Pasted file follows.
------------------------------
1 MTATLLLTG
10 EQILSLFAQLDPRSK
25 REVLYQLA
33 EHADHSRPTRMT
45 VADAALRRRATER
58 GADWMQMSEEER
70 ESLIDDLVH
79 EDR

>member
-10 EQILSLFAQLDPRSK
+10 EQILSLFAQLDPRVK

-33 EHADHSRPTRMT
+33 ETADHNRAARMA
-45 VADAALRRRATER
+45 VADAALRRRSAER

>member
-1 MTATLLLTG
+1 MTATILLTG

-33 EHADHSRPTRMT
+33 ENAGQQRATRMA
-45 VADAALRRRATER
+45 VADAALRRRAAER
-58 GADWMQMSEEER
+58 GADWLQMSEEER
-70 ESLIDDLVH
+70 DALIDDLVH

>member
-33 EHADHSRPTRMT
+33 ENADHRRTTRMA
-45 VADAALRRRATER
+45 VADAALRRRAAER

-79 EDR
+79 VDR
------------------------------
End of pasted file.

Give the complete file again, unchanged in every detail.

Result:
1 MTATLLLTG
10 EQILSLFAQLDPRSK
25 REVLYQLA
33 EHADHSRPTRMT
45 VADAALRRRATER
58 GADWMQMSEEER
70 ESLIDDLVH
79 EDR

>member
-10 EQILSLFAQLDPRSK
+10 EQILSLFAQLDPRVK

-33 EHADHSRPTRMT
+33 ETADHNRAARMA
-45 VADAALRRRATER
+45 VADAALRRRSAER

>member
-1 MTATLLLTG
+1 MTATILLTG

-33 EHADHSRPTRMT
+33 ENAGQQRATRMA
-45 VADAALRRRATER
+45 VADAALRRRAAER
-58 GADWMQMSEEER
+58 GADWLQMSEEER
-70 ESLIDDLVH
+70 DALIDDLVH

>member
-33 EHADHSRPTRMT
+33 ENADHRRTTRMA
-45 VADAALRRRATER
+45 VADAALRRRAAER

-79 EDR
+79 VDR